In Search of 500,000 Missing School Children in Conflict-Stricken Anglophone Cameroon
In Muteff once lived a traditional dental practitioner named Bobe Babelly. He would travel kilometers touting his concoction as the best toothache medication ever produced in Cameroon. When he was still vending the concoction around Fundong Sub Division in the Boyo Division of the North West Province by then, he referred to it as ‘Cameroon’. The moment he started trekking to Bamenda and selling the medication there, he changed the name to ‘Africa’, on grounds it was now being consumed across the African continent.
All the proceeds Bobe Babelly made from the sale of the toothache medicine were used to sponsor his child, Isau Gham, in distant St. James Comprehensive Collenge, Ndop, in the then larger Mezam Division. Bobe Babelly would begin vending the concoction from Fundong Market through Njinikom, to Belo markets, and then to Bamenda. As he returned to the village, he would announce to whoever cared to listen that he was taking off for Ndop the next day to see to it that all his son’s school needs were met. After each trip to Ndop, he would tell everyone on his way how he went to the school and all the teachers and students were only appreciative of the fact that his son was the most intelligent student in the school. He would even narrate how the teachers assured him his son would be recruited to teach in the same school upon graduation.
When Isau Gham left NCC Ndop, he was immediately admitted into Nursing School where, upon graduation, he was recruited to work at the Njinikom Catholic Hospital. After each visit his father, Bobe Babelly, made to the hospital, he returned to the village to say how Isau was the best ‘doctor’ at the Njinikom hospital and how, if not of him patients would have been dying there each day. He would narrate how he came visiting and saw white medical doctors at the hospital instead listening and learning from his son, Isau. He would even boost that but for his rejection, the white doctors would have taken Isau abroad to be treating Europeans; he had, in fact, advised his son to stay back in Africa and continue to save lives. He touted how Isau could only be able to conquer the world thanks to the education he enabled Isau to acquire in far-away Ndop, whereas other parents were contented with encouraging their children to go do labour-intensive work in cocoa farms down South.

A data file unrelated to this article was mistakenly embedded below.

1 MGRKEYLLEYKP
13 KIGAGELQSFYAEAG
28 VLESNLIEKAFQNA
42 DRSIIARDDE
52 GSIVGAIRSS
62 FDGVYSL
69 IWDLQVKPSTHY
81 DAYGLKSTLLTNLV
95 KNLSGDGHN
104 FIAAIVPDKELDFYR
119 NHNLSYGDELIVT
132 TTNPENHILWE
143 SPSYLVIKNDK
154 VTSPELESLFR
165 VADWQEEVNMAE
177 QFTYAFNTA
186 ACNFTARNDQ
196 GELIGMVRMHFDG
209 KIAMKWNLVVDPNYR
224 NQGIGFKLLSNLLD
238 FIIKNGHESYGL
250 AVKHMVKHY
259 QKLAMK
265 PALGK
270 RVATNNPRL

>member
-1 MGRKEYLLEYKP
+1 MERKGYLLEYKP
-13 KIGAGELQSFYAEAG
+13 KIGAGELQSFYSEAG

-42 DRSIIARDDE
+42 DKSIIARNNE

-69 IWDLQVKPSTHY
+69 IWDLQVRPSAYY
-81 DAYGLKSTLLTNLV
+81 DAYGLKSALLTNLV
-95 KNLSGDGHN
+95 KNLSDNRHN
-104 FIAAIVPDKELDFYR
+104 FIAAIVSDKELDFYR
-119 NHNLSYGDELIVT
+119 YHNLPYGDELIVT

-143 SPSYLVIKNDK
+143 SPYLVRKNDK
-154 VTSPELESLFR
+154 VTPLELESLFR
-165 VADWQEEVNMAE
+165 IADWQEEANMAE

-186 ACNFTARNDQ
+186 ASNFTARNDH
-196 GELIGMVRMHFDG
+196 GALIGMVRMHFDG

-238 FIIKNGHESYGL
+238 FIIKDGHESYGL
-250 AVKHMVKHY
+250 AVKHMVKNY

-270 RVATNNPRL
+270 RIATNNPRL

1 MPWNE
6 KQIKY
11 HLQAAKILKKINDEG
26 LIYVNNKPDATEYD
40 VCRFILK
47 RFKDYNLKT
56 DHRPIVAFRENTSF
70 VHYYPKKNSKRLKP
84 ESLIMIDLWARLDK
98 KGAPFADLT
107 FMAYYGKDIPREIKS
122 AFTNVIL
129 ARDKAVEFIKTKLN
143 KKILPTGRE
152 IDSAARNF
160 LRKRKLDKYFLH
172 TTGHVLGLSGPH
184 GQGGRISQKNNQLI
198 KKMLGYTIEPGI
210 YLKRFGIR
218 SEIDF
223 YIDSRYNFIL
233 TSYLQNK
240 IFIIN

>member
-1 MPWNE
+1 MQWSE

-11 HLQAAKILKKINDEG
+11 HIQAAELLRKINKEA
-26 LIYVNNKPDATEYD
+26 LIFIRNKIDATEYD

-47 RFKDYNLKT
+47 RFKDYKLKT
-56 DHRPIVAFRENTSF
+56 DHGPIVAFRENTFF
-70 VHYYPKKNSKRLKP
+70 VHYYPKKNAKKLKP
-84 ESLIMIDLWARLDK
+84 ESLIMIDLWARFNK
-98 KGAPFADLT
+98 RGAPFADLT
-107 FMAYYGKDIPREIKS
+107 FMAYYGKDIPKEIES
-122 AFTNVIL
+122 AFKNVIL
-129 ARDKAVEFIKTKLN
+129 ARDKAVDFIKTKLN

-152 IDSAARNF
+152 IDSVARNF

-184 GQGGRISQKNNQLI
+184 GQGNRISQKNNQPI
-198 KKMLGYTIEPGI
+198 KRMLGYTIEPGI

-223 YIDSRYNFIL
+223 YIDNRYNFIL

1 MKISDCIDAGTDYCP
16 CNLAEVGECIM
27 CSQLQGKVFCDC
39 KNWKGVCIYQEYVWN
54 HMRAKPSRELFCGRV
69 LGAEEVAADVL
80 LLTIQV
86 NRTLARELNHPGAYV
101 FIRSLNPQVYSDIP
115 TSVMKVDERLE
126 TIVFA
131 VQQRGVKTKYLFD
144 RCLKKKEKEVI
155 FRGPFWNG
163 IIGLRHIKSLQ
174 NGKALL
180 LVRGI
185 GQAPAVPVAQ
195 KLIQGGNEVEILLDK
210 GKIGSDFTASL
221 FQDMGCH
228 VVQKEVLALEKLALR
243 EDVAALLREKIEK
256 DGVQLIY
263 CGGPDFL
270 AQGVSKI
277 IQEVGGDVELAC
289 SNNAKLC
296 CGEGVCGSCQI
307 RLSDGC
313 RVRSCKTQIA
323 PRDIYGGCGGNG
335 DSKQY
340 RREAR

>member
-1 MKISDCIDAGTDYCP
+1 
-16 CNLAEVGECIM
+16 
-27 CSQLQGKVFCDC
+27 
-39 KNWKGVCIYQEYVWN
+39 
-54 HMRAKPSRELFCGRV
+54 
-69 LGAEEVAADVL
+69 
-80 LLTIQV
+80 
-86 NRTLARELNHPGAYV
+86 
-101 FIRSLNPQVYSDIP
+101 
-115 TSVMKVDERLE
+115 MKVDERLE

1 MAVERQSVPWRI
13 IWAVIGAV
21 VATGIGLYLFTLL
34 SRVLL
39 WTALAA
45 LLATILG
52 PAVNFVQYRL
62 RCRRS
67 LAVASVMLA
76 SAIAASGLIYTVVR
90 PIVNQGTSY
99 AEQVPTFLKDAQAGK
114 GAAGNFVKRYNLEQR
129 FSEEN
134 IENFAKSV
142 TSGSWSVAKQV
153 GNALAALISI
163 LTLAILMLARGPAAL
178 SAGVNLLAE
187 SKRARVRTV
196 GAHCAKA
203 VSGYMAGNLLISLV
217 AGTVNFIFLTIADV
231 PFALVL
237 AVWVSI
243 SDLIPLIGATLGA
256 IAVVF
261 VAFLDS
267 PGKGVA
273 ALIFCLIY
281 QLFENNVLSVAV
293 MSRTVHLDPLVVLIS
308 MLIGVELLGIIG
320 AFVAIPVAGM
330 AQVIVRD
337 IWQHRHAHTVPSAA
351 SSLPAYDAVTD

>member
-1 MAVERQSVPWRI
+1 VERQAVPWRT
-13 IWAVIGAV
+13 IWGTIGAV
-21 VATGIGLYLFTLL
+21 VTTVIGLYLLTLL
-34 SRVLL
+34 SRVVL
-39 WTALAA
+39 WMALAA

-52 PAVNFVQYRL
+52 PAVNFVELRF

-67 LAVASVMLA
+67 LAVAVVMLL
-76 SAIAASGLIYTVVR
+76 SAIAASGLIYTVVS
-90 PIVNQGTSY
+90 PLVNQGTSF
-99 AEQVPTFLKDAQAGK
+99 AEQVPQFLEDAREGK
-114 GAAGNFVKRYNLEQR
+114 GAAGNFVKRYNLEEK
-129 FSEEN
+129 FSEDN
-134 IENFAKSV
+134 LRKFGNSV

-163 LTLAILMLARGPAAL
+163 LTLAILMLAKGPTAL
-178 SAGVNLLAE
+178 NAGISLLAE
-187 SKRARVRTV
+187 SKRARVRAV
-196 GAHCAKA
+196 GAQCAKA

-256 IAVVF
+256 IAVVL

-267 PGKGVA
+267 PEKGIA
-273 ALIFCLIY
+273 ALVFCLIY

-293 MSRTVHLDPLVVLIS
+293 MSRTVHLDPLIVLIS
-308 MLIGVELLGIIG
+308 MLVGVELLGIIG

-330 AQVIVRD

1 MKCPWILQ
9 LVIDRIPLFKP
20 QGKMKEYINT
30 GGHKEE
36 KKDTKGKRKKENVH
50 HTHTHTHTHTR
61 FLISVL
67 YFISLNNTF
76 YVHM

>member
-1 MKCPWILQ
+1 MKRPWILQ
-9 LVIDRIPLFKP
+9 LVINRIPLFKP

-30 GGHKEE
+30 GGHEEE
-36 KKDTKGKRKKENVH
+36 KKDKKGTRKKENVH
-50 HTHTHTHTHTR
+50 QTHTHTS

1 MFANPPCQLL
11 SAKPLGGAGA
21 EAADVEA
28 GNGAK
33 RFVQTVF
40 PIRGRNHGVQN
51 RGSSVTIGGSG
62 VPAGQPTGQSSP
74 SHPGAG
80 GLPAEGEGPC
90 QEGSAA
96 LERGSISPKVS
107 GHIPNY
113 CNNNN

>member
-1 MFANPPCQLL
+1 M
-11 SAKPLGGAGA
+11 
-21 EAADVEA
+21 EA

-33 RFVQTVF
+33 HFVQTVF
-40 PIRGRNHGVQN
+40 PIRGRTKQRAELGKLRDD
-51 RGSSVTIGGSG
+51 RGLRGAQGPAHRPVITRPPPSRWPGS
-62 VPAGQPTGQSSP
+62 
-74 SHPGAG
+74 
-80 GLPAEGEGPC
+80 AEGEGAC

Bobe Babelly might have been so talkative about his mission and vision of making sure his child received an education at whatever cost, but Muteff had a good number of parents who went out of the way to send their children to school despite the distances covered. Bobe Fulai Bain sent his children to school in distant Nkwen in Bamenda, Mezam Division. His son, Fulai Johnson, would trek from Muteff to Mbingo in Belo Sub Division, before boarding a car for Bamenda, of course at a much more reduced fare.
Getting to school in those days was not just an affair for those who wanted but for those who could. The few schools that were to be found in the North West Province were mostly in Divisional headquarters. It took the dogged determination of parents like Bobe Babelly to see to it that their children went to school. If today Bobe Babelly were to get up from his grave and come back to see that the school in Muteff is closest to his compound and that virtually every village today has a school; and that it is people old enough to be parents that are barring children from going to school when he used to trek with his son, Gham, for days before getting to Ndop for his education, he would weep profusely.
The prolonged Anglophone activists’ and separatists’ campaign for school boycott that has in the last seven years seen thousands of children in the North West and South West Regions of Cameroon stay out of school (which is key to unlocking their potential as it did for Babelly’s son, Gham), has cast their hopes for a better future into a downward spiral that seems never-ending. From the look of things, if the current trend of school dropouts of children from the two English-speaking regions is not broken, Anglophones would have opted for a more ruinous round of cataclysmic upheaval as more and more of their children would be excluded from the countless opportunities education offers. With thousands of school-going-aged children still unaccounted for in the school system, chances are that they are likely to end up in the wrong hands or become a real future nuisance to society.